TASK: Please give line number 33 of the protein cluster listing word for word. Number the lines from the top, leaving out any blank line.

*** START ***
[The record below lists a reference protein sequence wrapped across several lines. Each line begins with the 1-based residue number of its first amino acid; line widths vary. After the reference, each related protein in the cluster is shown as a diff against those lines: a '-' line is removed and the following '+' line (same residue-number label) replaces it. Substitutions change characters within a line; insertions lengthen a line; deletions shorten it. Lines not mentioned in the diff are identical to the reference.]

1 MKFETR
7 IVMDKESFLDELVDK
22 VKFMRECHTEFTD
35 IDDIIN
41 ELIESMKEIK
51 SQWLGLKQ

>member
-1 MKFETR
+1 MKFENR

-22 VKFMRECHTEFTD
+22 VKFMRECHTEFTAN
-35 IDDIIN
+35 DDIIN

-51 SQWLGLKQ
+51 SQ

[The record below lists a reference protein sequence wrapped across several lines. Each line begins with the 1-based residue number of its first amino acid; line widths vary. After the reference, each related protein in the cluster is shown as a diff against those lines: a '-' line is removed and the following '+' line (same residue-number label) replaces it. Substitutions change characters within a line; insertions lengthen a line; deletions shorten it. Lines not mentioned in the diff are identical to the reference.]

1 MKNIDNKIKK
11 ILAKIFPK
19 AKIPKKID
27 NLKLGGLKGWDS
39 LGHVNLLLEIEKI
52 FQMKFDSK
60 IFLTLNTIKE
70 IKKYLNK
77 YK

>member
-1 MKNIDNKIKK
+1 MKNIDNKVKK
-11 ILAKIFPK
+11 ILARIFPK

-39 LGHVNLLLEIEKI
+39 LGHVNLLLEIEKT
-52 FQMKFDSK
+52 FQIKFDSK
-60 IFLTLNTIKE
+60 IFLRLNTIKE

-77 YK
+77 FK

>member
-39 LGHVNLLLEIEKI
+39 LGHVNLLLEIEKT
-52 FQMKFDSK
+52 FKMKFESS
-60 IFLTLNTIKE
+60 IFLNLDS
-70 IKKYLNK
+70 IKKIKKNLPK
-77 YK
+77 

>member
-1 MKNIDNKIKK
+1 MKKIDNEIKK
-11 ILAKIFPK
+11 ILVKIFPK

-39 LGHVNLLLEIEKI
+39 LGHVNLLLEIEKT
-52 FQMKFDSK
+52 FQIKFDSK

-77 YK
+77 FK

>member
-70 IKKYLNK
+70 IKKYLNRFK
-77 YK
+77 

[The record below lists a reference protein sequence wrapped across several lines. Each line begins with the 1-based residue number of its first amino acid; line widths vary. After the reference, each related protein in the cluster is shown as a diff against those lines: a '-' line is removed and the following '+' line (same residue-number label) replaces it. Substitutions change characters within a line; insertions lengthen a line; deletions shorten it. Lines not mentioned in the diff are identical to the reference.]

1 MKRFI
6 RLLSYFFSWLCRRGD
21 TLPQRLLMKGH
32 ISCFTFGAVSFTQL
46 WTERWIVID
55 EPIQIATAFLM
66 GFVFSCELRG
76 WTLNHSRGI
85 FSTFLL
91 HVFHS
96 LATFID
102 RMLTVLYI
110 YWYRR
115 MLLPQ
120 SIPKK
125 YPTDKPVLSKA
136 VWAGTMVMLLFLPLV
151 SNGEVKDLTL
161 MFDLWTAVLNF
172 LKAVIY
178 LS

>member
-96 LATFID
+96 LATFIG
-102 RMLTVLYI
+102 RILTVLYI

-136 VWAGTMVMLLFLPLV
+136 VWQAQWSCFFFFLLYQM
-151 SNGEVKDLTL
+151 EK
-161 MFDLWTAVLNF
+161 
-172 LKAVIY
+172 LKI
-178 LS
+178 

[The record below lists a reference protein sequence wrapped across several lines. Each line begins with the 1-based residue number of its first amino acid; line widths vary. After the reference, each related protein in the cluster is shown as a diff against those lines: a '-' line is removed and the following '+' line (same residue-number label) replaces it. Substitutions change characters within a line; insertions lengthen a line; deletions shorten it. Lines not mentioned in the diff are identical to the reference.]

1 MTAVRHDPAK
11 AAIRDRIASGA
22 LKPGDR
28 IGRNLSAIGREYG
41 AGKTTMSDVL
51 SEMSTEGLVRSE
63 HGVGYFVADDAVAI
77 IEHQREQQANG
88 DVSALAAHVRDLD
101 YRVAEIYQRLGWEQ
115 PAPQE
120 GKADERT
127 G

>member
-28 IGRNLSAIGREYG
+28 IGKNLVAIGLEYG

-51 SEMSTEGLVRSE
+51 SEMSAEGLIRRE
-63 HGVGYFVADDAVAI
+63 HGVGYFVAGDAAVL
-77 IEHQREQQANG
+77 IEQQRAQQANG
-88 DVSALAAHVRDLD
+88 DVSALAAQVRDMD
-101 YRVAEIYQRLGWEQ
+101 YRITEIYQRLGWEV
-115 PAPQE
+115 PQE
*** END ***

+39 LGHVNLLLEIEKT